We’re number one!
A new report by PEN America — a nonprofit organization that works to protect free speech in the United States — reports Texas has banned more books than any other state. The total stands at 801 across 22 school districts, compiled in a report that looked at the numbers from July 21 to June 2022.
The state with the next highest number of banned books was Florida, at 566.
There is a distinction to be made: the number of bans “refers not to individual titles but rather to the number of times any school district has issued a ban,” according to Texas Monthly, which published a guide to the banned books.
The only district in Galveston County to do so, Clear Creek ISD put a total ban — meaning it is banned in both libraries and classrooms — on three books during the past school year, a KHOU investigation found in May of this year. The titles are: “Jack of Hearts (and other parts)” by L.C. Rosen, “Gender Queer” by Maia Kobabe and “Fun Home” by Alison Bechdel.
All of them have to do with gender and sexuality. In fact, PEN America’s report found that 41 percent of the banned titles — country-wide, not only in Texas — had to do with “LGBTQ+ themes, protagonists, or prominent secondary characters.” The report found 22 percent had to do with sexual content in general and 40 percent and 21 percent had to do with, respectively, “protagonists or prominent secondary characters of color,” and “titles with issues of race or racism.”
Book restrictions and bans aren’t only a problem in schools. In November of last year, a League City councilman demanded that a book on sex and sexuality — “Sex is a Funny Word” by Cory Silverberg — removed from the Helen Hall Public Library. The councilman said the comic book, which was written for children ages 8-10 and “covers topics like sexuality, gender and masturbation,” was “indoctrinating and smut.” Never mind that the book had won two American Library Association awards, or that scientific studies have found that sexual education for children is an effective prevention method against sexual violence.
State Rep. Matt Krause recommended in October of last year that schools ban a number of books — 850 — from a list he compiled, saying that he was targeting materials that “might make students feel discomfort, guilt, anguish or any other form of psychological distress because of their sex or race.”
The list included “Harvey Milk: The First Openly Gay Elected Official in the United States,” “Abortion Decisions of the Supreme Court, 1973 through 1989: A Comprehensive Review with Historical Commentary” and “V for Vendetta.” Never mind the fact that Krause’s website touts his work “defending the free speech rights” of various clients during his time as a lawyer.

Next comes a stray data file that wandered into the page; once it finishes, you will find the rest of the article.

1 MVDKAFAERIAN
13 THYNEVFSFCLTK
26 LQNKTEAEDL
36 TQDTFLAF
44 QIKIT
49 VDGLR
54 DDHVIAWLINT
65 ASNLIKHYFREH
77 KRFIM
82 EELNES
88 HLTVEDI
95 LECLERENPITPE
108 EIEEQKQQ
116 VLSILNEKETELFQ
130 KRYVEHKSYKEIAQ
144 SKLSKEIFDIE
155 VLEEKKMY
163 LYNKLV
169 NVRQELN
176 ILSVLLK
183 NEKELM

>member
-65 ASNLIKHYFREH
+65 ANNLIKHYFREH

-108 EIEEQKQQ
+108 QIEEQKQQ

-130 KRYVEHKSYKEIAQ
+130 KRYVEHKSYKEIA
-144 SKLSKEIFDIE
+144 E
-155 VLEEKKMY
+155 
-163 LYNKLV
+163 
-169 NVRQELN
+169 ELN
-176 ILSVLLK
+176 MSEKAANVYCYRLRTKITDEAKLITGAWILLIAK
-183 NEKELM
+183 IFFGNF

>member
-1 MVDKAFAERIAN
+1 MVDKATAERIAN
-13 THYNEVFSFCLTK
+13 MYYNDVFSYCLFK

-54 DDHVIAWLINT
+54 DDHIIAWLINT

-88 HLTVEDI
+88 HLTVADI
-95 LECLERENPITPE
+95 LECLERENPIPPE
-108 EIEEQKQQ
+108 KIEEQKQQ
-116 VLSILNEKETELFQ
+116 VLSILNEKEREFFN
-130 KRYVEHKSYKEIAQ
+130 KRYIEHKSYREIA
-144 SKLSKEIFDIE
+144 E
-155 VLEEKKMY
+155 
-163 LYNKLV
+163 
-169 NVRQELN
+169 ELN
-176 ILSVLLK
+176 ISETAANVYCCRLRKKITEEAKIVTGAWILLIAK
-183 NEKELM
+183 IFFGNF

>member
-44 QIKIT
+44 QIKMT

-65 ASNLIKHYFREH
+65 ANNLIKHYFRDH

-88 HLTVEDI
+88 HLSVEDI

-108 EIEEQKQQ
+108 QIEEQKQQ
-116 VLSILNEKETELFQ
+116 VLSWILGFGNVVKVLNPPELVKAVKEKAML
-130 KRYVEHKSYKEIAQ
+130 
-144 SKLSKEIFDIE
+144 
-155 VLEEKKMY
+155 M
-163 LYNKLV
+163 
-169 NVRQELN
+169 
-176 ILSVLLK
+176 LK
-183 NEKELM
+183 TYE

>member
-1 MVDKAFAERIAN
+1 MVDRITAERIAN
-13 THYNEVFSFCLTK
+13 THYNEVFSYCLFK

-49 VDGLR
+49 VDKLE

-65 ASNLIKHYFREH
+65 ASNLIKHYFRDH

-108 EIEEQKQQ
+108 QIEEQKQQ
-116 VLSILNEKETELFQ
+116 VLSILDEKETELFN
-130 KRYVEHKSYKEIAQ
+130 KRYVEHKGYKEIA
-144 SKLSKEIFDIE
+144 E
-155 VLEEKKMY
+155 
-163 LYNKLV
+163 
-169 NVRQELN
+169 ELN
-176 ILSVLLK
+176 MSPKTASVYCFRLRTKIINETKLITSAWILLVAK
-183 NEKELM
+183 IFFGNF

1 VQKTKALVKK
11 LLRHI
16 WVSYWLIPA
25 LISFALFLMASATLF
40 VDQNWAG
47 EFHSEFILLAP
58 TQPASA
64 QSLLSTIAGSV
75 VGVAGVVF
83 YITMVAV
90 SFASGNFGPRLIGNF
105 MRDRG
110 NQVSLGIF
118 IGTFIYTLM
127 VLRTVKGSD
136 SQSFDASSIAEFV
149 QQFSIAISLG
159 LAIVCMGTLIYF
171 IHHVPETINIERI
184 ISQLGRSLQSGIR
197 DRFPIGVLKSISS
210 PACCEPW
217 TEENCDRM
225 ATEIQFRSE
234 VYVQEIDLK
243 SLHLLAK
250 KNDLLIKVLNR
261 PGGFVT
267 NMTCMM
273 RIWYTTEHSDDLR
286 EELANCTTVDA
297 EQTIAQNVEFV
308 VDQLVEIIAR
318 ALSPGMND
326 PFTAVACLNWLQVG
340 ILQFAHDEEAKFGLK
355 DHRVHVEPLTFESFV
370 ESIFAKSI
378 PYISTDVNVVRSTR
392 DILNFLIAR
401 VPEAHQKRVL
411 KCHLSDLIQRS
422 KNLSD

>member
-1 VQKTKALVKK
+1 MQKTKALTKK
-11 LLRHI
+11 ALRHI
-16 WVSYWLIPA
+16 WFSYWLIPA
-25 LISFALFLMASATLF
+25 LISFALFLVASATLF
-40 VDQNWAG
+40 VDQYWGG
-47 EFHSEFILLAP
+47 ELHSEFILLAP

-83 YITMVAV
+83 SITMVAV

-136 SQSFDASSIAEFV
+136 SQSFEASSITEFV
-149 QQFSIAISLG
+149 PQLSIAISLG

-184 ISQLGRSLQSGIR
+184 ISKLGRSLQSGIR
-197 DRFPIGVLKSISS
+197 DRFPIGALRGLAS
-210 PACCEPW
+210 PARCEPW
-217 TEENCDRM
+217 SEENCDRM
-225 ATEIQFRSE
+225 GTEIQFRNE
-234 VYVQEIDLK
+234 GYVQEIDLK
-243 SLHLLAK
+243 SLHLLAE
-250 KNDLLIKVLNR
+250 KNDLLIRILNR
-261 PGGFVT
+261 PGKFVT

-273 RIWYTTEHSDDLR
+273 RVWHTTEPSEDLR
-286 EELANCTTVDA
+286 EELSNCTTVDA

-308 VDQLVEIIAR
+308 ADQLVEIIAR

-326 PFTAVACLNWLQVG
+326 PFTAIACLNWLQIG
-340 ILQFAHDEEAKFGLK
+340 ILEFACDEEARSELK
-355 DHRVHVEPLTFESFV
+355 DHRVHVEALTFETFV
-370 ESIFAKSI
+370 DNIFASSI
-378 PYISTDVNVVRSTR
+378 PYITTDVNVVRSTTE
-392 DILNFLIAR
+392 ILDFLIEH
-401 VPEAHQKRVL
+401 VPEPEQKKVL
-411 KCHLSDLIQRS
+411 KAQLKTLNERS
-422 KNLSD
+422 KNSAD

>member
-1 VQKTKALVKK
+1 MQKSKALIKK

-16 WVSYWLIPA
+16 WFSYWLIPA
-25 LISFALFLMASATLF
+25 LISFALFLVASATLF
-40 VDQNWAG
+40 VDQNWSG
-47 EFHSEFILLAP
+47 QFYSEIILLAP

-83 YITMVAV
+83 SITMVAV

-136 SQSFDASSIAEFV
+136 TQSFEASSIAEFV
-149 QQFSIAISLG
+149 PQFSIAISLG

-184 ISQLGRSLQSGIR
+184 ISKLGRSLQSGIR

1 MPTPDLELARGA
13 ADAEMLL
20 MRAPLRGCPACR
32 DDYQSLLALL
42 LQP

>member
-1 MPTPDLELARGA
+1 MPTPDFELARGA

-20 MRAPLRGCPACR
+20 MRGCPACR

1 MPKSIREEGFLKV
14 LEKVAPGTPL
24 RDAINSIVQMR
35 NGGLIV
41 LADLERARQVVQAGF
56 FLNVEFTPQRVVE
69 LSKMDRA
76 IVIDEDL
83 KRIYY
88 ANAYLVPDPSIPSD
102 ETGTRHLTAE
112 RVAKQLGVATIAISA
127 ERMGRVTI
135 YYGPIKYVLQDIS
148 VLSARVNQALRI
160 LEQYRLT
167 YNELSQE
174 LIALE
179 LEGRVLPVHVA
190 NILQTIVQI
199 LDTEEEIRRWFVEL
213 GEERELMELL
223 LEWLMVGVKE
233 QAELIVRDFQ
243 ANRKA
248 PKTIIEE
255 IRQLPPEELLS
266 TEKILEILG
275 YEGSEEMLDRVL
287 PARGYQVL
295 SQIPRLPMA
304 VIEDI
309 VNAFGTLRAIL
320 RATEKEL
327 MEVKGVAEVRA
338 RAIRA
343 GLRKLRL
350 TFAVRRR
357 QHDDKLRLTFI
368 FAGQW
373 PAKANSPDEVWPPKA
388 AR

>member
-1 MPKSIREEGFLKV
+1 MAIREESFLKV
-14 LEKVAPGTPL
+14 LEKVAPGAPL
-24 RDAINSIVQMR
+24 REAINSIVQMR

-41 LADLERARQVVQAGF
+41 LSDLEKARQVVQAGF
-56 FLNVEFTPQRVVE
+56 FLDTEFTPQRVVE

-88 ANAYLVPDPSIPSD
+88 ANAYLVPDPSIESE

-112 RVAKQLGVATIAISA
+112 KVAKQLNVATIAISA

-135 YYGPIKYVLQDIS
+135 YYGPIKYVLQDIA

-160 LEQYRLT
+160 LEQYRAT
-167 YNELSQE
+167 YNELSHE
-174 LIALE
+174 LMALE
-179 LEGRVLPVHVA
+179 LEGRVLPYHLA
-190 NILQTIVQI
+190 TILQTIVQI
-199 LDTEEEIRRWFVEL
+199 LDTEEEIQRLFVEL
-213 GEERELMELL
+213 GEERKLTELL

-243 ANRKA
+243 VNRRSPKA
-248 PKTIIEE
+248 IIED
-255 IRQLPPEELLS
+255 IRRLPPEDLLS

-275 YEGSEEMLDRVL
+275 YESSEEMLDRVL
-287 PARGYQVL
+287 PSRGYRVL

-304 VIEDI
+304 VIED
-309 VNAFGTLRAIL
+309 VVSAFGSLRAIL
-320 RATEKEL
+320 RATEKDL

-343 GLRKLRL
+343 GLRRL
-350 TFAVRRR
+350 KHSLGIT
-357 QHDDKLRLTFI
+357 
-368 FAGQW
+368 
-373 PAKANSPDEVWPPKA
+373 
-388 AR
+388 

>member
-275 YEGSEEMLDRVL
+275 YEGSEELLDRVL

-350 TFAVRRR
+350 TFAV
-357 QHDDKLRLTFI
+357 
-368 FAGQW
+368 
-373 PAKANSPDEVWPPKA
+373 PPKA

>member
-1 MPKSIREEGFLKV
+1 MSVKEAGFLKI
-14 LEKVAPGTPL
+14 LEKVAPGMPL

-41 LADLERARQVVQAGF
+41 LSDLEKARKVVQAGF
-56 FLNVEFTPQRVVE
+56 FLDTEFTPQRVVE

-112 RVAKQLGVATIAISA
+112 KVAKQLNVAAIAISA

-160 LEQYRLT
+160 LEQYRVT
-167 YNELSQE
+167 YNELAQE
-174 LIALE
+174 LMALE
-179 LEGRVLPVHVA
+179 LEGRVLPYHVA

The Annie E. Casey Foundation, one of the most prominent child welfare organizations in the United States, already ranked Texas as one of the worst states for overall child well-being — No. 45 — and for education — No. 33. Maybe legislators, parents, administrators and really anyone who claims concerns about what children might be reading should focus on remedying that, rather than working to make books more inaccessible.
“This rapidly accelerating movement has resulted in more and more students losing access to literature that equips them to meet the challenges and complexities of democratic citizenship,” Jonathan Friedman, director of PEN America’s free expression and education programs and the lead author of the report, said in a statement.
Banning books in classrooms and libraries is a complicated issue for some — although CBS News reported in February that eight out of 10 Americans “don’t think books should be banned from schools for discussing race and criticizing U.S. history.”
What it does come down to is the problem of censorship. A parent who may be deeply opposed to LGBTQ people is allowed that opinion. But when said parent fights to remove the book from not only their own child’s hands, but the hands of all children, even those who don’t espouse the same beliefs, it starts to infringe on First Amendment rights.
Removing children’s access to books, whether they be about critical race theory, gender and sexuality, or because they’re just plain bummers to read, is a detriment to society. It prevents independent thought and critical thinking skills and shields children from learning about the world on a wider scale. Children deserve to see themselves reflected in the literature they read, even if that self isn’t what others want to see.
It should alarm us all that Texas is riding vanguard on the topic of censorship. Whether it’s working in your favor or not, freedom of expression and our First Amendment rights must be protected — and to ban books is to work against that.
• Ivy Hettinger-Roberts